In response to the guest column written by Brad Bonkowski and Lori Bagwell, “$100M just to get roads up to speed,” Nevada Appeal, June 15.
Their article was largely the scheme of “it ain’t us,” there just ain’t any money to fix the streets. They have the responsibility to do what they are paid to do. And, that is to find solutions like they did when they collaborated to have Colorado Street fixed a few years ago.
The commentary mentioned a $7 million grant funding allowing for improvement to replace and improve water, sewer lines and storm drain infrastructure on South Carson Street. Shouldn’t that free up funding in our city budget that was designated for these improvements? That dollar amount will most likely remain a mystery.
Each board member should be looking out for the constituents they represent and want to ensure that their area gets equal amount of funding for street repair. With that said, can staff provide the amount of funding spent in each ward in the last three years?
What is greatly shocking in their guest column is they both complain they, along with staff, hear about street repair most often. I would suspect the majority of the community has never contacted either of them or staff about street repair. However, they neglected to inform citizens of the procedure to report damaged streets — why? Is it because they don’t want to hear from the 99% who have never contacted them? Meanwhile they cite numerous issues on why there are no funds to fix streets within the community even blaming citizens for not approving a tax measure.
To find the funding, suppose 3% of the budget were cut from every city department that would raise $30,000 per million and how many millions is the over all city budget? A lot of millions.
With all the new housing developments why not impose a tax levied upon these for each homeowner vehicle parking space provided within complex. Who would object to taxing those moving into our community, for funds that will only be used for street repair?
If you want to look for street funding within our city budget, check out overtime and salary expenses. Regardless of the department, if the city can afford to pay overtime funds to employees then the city should match that funding paid for overtime into street repair funds, or eliminate all overtime from all city departments.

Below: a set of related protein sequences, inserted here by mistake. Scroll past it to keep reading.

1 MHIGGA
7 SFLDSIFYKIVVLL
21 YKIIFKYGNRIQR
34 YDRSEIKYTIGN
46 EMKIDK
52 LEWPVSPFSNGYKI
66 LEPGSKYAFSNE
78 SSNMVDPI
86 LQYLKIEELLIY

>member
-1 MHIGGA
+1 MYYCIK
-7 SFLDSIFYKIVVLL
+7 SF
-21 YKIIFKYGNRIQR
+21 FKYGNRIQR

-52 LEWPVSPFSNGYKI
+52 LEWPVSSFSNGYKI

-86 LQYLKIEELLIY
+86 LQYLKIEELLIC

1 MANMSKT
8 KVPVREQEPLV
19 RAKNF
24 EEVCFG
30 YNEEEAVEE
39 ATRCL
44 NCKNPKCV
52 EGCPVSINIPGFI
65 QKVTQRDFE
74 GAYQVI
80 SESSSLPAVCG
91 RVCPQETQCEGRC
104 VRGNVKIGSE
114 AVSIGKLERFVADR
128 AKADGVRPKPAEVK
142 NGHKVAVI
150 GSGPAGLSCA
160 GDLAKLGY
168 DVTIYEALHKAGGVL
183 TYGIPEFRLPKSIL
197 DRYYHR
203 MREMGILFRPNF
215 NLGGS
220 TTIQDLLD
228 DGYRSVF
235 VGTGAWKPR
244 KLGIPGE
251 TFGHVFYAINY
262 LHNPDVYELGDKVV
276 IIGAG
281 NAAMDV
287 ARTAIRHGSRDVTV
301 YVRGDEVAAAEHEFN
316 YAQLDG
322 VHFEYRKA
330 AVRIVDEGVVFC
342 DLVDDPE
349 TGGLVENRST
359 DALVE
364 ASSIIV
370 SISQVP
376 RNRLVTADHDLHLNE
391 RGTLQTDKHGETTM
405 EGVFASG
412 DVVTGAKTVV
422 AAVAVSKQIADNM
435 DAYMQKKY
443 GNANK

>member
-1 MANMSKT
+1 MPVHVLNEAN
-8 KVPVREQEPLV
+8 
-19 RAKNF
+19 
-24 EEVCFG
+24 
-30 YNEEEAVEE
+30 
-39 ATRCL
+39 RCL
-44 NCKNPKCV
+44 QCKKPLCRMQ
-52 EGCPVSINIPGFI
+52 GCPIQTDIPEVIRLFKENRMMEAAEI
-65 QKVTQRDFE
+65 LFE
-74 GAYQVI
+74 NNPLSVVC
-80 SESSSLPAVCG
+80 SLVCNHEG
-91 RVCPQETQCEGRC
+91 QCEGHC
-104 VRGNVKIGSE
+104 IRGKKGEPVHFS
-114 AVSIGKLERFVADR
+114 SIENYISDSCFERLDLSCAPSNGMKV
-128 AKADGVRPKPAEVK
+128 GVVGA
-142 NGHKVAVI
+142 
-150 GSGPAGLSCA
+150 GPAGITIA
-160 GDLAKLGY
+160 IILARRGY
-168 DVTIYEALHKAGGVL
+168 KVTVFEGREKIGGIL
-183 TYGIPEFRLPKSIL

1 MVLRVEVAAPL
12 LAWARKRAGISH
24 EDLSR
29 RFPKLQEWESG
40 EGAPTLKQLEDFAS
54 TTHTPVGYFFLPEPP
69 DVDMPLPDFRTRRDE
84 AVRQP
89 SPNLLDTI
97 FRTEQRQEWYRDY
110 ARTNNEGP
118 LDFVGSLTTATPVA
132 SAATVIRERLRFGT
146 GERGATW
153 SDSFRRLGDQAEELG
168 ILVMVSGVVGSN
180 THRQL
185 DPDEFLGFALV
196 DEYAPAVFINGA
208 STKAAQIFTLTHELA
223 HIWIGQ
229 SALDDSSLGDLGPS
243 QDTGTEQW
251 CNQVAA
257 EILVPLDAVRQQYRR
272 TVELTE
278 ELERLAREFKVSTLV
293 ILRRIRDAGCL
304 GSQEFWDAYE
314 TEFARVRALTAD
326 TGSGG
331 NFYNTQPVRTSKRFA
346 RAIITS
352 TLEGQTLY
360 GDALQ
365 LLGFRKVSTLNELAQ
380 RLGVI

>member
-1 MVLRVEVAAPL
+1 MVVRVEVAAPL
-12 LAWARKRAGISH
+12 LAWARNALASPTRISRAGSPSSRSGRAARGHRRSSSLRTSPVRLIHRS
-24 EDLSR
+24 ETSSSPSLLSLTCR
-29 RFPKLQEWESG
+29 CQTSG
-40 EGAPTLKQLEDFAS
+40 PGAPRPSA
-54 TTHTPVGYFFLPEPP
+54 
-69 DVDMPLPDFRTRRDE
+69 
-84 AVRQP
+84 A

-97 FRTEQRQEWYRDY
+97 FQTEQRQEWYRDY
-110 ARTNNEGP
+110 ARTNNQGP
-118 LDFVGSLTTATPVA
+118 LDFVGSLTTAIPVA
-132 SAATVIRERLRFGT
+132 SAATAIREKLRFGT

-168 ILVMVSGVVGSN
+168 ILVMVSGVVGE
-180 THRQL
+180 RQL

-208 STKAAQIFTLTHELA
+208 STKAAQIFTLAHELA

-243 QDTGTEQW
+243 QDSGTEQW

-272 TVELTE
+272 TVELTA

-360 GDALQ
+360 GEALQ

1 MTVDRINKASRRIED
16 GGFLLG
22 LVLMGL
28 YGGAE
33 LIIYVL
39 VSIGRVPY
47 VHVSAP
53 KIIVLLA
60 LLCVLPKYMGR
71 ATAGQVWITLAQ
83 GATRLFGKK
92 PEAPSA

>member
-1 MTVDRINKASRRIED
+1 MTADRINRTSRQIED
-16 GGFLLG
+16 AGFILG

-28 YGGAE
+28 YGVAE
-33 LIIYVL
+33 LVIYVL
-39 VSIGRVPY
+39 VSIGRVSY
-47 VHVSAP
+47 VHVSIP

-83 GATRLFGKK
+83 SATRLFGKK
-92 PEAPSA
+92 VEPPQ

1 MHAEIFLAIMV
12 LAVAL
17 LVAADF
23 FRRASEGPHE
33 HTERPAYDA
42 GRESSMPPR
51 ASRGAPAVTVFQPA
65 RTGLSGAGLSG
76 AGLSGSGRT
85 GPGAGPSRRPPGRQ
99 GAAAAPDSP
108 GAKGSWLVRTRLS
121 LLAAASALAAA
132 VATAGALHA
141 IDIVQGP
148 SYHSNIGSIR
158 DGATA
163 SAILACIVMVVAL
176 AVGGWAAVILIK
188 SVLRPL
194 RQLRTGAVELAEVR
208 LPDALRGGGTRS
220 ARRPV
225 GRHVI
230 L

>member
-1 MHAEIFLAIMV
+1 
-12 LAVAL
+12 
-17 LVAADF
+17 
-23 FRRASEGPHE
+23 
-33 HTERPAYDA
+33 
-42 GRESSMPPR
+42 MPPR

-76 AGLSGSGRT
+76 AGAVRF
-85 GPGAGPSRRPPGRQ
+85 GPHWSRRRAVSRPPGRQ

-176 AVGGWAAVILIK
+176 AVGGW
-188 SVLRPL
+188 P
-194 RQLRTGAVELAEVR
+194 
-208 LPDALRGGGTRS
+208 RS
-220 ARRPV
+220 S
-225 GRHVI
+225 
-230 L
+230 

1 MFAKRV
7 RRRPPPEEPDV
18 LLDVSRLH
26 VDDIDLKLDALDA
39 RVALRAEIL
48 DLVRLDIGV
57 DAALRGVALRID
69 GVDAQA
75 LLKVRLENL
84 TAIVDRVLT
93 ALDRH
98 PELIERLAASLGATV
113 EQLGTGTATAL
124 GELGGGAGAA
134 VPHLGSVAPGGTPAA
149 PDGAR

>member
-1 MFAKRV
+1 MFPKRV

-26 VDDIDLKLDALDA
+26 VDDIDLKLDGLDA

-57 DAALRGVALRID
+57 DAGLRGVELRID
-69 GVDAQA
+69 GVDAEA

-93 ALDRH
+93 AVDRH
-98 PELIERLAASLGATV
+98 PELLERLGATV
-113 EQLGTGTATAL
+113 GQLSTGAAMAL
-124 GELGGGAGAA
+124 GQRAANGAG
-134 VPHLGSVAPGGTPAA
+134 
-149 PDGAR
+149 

If the city is giving pay raises, hiring additional staff, or buying equipment using taxpayers money all the while our streets are failing, something doesn’t seem right.
Bonkowski has been on the Regional Transportation Commission for six years and is the chairperson. Now six years later he informs the community — we got no money to fix streets.
If there is no funding available to improve our streets, why waste taxpayers’ money on lengthy Regional Transportation Commission meetings, why not just call it to order, approve all agenda items and then adjourn?
Bonkowski and Bagwell need to make inquiries into the city budget and find savings for street repair. First do your duty before you come asking citizens to fork over money to fix streets. When you can prove at a board meeting that all avenues of discovery have been attempted to adjust funding from the city budget to street repair, and you disclose the amount of funding you have acquired though this, then write your next guest column updating citizens. When you do, please don’t ask citizens, “are we willing to pay?” That is that most asinine statement ever made by two Republican politicians.
Jim Shirk, a former Carson City board of supervisor, is a husband, father, grandfather and citizen.